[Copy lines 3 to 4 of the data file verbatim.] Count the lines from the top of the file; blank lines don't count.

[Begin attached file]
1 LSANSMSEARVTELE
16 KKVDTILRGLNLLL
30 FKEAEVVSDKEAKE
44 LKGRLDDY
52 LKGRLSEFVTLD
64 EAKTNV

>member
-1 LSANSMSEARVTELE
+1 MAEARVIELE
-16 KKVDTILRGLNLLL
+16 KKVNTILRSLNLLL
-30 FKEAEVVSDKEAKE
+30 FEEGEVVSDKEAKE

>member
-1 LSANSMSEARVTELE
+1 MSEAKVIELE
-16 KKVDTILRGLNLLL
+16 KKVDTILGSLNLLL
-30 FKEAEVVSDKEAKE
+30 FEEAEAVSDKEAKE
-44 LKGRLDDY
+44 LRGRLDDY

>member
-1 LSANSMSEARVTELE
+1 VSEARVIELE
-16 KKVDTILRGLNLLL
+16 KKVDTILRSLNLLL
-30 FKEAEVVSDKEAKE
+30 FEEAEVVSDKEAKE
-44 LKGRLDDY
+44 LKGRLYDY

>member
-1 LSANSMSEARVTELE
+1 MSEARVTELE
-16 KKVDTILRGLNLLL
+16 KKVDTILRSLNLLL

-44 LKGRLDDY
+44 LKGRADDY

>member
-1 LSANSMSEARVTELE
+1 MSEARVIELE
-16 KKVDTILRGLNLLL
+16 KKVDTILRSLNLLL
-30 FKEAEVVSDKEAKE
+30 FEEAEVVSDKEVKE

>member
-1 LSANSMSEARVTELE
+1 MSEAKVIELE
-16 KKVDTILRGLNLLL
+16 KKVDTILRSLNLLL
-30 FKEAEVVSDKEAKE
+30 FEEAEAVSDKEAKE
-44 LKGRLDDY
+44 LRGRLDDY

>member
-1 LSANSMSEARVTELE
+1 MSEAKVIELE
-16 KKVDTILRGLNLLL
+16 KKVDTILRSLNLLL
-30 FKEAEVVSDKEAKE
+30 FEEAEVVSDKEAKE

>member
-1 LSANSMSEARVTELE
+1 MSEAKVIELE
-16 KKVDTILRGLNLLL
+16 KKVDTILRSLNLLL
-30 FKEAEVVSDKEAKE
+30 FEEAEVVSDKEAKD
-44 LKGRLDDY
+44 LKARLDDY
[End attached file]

30 FKEAEVVSDKEAKE
44 LKGRLDDY